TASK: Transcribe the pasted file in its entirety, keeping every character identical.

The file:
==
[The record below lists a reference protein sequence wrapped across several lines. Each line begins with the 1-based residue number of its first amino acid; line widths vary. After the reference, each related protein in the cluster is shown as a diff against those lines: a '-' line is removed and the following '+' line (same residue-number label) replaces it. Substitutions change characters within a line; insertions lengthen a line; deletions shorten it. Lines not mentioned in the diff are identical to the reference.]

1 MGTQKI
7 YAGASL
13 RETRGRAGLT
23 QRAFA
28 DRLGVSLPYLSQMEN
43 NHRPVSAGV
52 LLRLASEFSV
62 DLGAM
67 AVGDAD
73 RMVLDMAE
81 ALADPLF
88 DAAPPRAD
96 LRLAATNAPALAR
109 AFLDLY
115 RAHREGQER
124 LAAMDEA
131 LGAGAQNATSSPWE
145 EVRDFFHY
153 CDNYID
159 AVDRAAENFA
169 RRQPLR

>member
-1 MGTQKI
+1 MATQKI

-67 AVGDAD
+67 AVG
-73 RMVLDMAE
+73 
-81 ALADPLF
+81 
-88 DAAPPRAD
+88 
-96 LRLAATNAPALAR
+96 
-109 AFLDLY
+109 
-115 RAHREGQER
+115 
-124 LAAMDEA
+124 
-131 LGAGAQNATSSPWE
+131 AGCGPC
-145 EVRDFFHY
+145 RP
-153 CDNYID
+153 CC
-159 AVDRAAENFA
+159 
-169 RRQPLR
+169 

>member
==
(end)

[The record below lists a reference protein sequence wrapped across several lines. Each line begins with the 1-based residue number of its first amino acid; line widths vary. After the reference, each related protein in the cluster is shown as a diff against those lines: a '-' line is removed and the following '+' line (same residue-number label) replaces it. Substitutions change characters within a line; insertions lengthen a line; deletions shorten it. Lines not mentioned in the diff are identical to the reference.]

1 MGTQKI
7 YAGASL
13 RETRGRAGLT
23 QRAFA
28 DRLGVSLPYLSQMEN
43 NHRPVSAGV
52 LLRLASEFSV
62 DLGAM
67 AVGDAD
73 RMVLDMAE
81 ALADPLF
88 DAAPPRAD
96 LRLAATNAPALAR
109 AFLDLY
115 RAHREGQER
124 LAAMDEA
131 LGAGAQNATSSPWE
145 EVRDFFHY
153 CDNYID
159 AVDRAAENFA
169 RRQPLR

>member
-1 MGTQKI
+1 MATQKI

-67 AVGDAD
+67 AVG
-73 RMVLDMAE
+73 
-81 ALADPLF
+81 
-88 DAAPPRAD
+88 
-96 LRLAATNAPALAR
+96 
-109 AFLDLY
+109 
-115 RAHREGQER
+115 
-124 LAAMDEA
+124 
-131 LGAGAQNATSSPWE
+131 AGCGPC
-145 EVRDFFHY
+145 RP
-153 CDNYID
+153 CC
-159 AVDRAAENFA
+159 
-169 RRQPLR
+169 

>member